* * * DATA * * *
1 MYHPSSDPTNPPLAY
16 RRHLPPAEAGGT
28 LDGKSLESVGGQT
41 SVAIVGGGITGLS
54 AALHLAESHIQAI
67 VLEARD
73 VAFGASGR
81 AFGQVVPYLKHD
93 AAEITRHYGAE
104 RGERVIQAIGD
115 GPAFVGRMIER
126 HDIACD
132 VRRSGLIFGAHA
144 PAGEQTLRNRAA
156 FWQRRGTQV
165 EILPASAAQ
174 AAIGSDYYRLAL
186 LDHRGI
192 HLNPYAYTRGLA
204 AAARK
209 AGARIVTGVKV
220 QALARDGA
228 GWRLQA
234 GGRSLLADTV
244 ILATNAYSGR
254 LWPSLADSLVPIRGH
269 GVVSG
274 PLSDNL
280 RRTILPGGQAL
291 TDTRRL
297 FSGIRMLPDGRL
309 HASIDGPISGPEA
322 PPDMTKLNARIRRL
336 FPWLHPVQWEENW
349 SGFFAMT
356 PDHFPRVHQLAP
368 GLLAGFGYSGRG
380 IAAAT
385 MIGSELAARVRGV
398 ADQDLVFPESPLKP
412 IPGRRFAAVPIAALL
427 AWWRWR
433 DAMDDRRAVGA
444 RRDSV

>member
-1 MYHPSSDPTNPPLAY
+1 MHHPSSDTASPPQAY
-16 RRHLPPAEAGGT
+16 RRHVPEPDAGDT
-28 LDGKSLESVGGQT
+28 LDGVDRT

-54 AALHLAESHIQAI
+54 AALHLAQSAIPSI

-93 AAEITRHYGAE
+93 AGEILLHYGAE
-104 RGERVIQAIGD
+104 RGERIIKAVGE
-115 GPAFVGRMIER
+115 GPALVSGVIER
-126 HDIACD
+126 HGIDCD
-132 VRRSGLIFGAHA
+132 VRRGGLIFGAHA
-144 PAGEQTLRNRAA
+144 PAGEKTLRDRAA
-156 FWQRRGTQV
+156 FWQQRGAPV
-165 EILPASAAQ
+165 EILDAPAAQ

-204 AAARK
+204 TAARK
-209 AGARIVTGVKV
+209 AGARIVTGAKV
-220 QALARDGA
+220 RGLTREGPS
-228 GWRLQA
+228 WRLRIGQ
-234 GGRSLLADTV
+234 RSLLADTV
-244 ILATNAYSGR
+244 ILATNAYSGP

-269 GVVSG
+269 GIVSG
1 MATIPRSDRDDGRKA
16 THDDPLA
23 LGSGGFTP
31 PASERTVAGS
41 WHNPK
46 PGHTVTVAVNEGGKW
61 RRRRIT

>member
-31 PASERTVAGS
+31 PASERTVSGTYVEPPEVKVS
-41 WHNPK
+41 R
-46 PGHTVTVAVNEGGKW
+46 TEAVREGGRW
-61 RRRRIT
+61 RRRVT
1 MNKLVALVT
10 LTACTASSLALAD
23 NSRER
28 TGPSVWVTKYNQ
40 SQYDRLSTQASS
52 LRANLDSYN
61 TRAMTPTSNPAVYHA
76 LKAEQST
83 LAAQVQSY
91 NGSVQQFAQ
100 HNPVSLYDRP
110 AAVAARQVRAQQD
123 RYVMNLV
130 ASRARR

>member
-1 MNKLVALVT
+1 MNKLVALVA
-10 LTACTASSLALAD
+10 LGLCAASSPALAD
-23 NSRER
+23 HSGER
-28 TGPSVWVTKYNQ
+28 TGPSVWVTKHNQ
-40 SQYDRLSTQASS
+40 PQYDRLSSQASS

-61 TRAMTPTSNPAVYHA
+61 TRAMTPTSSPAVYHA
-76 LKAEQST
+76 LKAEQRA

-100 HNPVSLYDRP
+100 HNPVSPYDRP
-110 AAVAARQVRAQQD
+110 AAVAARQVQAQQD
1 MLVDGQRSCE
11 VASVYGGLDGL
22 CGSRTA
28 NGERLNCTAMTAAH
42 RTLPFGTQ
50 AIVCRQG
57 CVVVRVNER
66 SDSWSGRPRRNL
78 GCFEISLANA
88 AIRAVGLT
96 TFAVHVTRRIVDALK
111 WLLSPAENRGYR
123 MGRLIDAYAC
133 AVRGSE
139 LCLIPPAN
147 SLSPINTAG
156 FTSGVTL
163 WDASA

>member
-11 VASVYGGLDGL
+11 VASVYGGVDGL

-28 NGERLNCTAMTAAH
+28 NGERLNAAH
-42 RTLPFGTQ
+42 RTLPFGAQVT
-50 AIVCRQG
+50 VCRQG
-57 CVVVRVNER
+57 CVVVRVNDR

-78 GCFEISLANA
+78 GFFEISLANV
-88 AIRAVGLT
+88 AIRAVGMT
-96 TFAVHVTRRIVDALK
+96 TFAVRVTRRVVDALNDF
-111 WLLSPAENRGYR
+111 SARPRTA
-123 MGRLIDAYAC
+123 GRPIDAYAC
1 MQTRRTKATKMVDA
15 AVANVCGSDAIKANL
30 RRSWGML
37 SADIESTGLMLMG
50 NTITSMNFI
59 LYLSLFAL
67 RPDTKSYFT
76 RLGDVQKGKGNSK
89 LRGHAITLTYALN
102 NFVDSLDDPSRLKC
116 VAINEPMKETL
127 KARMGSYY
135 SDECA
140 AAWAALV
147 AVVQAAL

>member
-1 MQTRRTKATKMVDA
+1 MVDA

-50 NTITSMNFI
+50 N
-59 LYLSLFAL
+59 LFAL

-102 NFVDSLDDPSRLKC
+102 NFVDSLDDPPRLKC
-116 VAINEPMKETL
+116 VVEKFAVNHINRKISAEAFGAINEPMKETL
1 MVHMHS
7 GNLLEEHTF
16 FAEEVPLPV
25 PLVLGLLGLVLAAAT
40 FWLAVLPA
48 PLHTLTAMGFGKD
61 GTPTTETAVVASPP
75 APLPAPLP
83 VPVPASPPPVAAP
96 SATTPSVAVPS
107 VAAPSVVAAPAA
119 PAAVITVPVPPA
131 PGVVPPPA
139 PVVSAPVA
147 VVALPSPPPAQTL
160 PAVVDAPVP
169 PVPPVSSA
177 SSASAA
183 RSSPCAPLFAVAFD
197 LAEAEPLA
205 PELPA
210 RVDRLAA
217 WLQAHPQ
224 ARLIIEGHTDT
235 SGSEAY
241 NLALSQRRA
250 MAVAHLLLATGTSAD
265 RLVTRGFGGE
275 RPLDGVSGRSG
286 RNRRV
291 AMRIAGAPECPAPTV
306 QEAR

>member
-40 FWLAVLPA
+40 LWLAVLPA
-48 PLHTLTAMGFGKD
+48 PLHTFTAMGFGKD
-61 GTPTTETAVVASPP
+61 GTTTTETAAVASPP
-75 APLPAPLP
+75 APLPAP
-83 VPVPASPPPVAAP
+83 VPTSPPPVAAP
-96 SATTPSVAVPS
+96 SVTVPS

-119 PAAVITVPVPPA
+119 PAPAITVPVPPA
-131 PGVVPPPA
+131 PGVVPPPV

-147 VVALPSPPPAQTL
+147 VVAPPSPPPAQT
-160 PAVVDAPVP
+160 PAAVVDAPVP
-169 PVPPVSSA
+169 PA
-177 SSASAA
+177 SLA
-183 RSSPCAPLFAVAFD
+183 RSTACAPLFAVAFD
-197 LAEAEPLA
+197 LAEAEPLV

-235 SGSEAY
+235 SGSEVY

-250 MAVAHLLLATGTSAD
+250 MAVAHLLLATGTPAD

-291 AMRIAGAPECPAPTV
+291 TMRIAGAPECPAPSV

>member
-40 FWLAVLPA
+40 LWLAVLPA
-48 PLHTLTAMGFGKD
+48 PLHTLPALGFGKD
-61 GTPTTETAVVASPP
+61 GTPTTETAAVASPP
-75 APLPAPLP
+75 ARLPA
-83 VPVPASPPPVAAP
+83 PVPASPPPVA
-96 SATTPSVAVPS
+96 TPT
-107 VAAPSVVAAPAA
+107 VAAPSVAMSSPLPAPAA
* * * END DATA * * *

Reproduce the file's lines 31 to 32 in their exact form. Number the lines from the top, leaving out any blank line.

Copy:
297 FSGIRMLPDGRL
309 HASIDGPISGPEA